Multi-agency team begins blitz on anti-social behaviour around Horton Road
A multi-agency team led by Slough Borough Council dropped in on residents in the Horton Road area last Wednesday. In an unprecedented effort the team set about door knocking to discover residents’ views – as well as warning of a clampdown on anti-social behaviour and other “low level” crime.
A team of eight officers from the council’s neighbourhood services team, Thames Valley Police and Royal Berkshire Fire and Rescue Service visited homes in the Horton Road area on Wednesday 27 May, Slough Borough Council has revealed today.
The purpose of the visits was to speak to residents about low level crime and anti-social behaviour and encourage greater reporting of incidents.
The team knocked on 227 doors although the Council doesn’t reveal how many were in.
The team also delivered a letter to residents in the vicinity warning that the Council was prepared to use Fixed Penalty Notices, the newly launched Community Protection Notices, and Civil Injunctions while arrests could be made under the Criminal Damage Act 1971.
Both the main residents’ associations posted messages about the initiative while the Neighbourhood Action Group, housing association L&Q and the Parish Council are also understood to be supportive, though not directly involved.
Whether that indicates a frustration that existing channels of communication are not working or simply a desire to improve the Council’s standing with the local community after a series of high profile let downs, the proof will be in the pudding. Levels of “low level crimes” reported in the last few months have apparently shot up with an increase in reports of of fly-tipping, littering, criminal damage and arson in the last few months not yet borne out in official figures which only go to March.
I’m pleased to see everyone working so closely together in Colnbrook and hope to see more visits like this in future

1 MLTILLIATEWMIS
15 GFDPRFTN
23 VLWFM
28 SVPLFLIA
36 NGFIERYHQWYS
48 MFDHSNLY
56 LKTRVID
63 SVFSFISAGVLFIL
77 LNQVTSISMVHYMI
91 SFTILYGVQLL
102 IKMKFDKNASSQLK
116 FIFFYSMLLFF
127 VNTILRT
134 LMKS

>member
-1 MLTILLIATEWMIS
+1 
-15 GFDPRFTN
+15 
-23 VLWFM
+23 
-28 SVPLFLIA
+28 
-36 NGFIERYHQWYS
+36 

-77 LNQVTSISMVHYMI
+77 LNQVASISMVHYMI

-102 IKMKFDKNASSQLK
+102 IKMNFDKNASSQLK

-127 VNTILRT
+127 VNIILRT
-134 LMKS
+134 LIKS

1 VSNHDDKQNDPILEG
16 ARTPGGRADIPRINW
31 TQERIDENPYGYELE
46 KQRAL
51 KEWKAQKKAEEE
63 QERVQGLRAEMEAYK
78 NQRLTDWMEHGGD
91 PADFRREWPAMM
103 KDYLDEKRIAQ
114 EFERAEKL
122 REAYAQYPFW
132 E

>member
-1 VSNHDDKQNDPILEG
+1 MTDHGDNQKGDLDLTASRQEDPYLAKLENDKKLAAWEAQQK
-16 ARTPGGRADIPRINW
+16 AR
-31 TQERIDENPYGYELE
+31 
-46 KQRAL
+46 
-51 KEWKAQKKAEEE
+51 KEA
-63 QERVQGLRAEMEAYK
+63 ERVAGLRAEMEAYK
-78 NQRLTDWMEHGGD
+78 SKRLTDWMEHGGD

Esther Deacon, community project officer for Slough Borough Council, explained the intention was to approach residents directly to let them know that their concerns are being heard:
“We also hope by talking to people face-to-face we give them greater confidence to come forward and report incidents, knowing we take them seriously.”
According to the Council, issues raised by residents on the doorstep included fly-tipping, criminal damage and graffiti. Ms Deacon said the initiative would help to target efforts where they are needed.
Councillor Sohail Munawar, commissioner for … well, just about everything, made his usual supportive statement:
“The community plays an important part in keeping Slough safe and making it nicer for residents. I’m pleased to see everyone working so closely together in Colnbrook and hope to see more visits like this in future.”
How to report anti-social behaviour
Report any issues in one of the following ways:
- If it’s in progress dial the emergency 999 number, otherwise call the Thames Valley Police non-emergency number 101.
- Anti-Social Behaviour Hotline 01753 875298 (24 hour hotline)
- Council’s website www.slough.gov.uk Click on ‘Report it’
- MyCouncil 01753 475111 (option 5, ask for Resilience and Enforcement Team)
- If you are worried about reporting crime you can call Crimestoppers anonymously on 0800 555 111.